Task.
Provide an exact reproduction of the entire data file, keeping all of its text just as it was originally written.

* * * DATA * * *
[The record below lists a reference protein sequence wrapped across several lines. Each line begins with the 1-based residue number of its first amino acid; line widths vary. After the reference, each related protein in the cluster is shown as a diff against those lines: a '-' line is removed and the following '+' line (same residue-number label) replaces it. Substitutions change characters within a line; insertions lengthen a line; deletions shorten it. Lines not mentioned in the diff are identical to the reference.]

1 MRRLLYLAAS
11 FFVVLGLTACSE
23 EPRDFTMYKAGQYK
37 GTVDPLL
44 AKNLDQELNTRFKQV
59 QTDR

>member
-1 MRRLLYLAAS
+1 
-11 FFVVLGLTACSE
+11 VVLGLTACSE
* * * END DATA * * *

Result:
[The record below lists a reference protein sequence wrapped across several lines. Each line begins with the 1-based residue number of its first amino acid; line widths vary. After the reference, each related protein in the cluster is shown as a diff against those lines: a '-' line is removed and the following '+' line (same residue-number label) replaces it. Substitutions change characters within a line; insertions lengthen a line; deletions shorten it. Lines not mentioned in the diff are identical to the reference.]

1 MRRLLYLAAS
11 FFVVLGLTACSE
23 EPRDFTMYKAGQYK
37 GTVDPLL
44 AKNLDQELNTRFKQV
59 QTDR

>member
-1 MRRLLYLAAS
+1 
-11 FFVVLGLTACSE
+11 VVLGLTACSE